The strengths of Kitchen's book lie particularly in the 19th century. He is extremely good on the complexity of German party development, especially the ambivalent relationship between liberals and the state. Given the centrality of anti-Semitism in modern German history, Kitchen also does very well to accord Jewish communities their rightful place in the development of 19th-century German history.
If there is a major weakness in his account, it lies in the post-1945 period, especially in his discussion of the former East Germany. Tellingly, for the period 1945-63, the GDR is discussed in a chapter titled "The Adenauer era". In the following chapter on "Two Germanies: 1963-82", the GDR is considered in a mere four paragraphs.
Most chapters in Williamson's book are excellent, with an impressive command of the key debates students should be aware of. The periodisations of his chapters are also helpful: indeed, it would be tempting to design a lecture course parallel to each chapter.
Whereas Kitchen's account of the Weimar Republic in one single chapter might be helpful in overcoming oversimplistic periodisations, Williamson's discussion of the Weimar Republic in three chapters is much clearer and easier to follow.
I have only two concerns. First, Williamson gives short shrift to the Napoleonic period, a fact entirely excusable since the book formally starts in 1815. Nevertheless, Williamson does devote an entire chapter to the years before 1815 and, given the significance of this period for German history, it is unfortunate that this chapter is somewhat less incisive than the others.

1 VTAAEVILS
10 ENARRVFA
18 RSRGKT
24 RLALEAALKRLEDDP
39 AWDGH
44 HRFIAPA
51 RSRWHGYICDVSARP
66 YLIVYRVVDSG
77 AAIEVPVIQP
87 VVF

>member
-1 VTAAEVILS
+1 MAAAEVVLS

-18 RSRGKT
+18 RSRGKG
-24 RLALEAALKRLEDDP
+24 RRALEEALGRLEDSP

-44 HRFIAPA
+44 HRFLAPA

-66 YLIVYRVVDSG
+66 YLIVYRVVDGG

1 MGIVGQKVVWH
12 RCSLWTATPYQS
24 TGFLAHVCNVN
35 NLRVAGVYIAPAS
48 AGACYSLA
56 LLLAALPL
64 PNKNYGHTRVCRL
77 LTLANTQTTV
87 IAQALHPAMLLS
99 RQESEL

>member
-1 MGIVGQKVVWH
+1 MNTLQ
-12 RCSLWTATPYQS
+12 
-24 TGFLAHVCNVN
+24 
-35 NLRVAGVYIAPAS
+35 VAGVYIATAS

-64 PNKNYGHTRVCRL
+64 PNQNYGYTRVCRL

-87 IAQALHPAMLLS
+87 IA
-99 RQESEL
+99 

Second, and much more important, the growth of anti-Semitism in the Weimar Republic, and in the Third Reich itself, does not get the coverage it deserves. Naturally, it is difficult to account for German history between 1939 and 1945 in a mere 23 pages. However, to devote only two pages to the Holocaust, but three pages to the different opposition groups to the Nazis, seems disproportionate. The Nazi era is also the only period in which the theme set for the chapter seems curiously out of date.
Instead of framing the chapter in the (by now) tiresome debate between intentionalists and functionalists, it might have been much more interesting to introduce students to questions relating to the involvement of "ordinary" Germans (and non-Germans) in the Holocaust.
Both books are good surveys, though students will benefit particularly from Williamson's account. It is clear for those who have never studied German history before, and through detailed footnotes (which Kitchen omits completely) students can learn to follow up with further reading.
Williamson's book is an ideal teaching tool, and one would be hard-pressed to find - or to write - a better introductory survey on German history.
Jan Palmowski is senior lecturer in European studies, King's College London.
A History of Modern Germany 1800-2000. First Edition
Author - Martin Kitchen
Publisher - Blackwell
Pages - 455
Price - £60.00 and £18.99
ISBN - 1 4051 0040 0 and 0041 9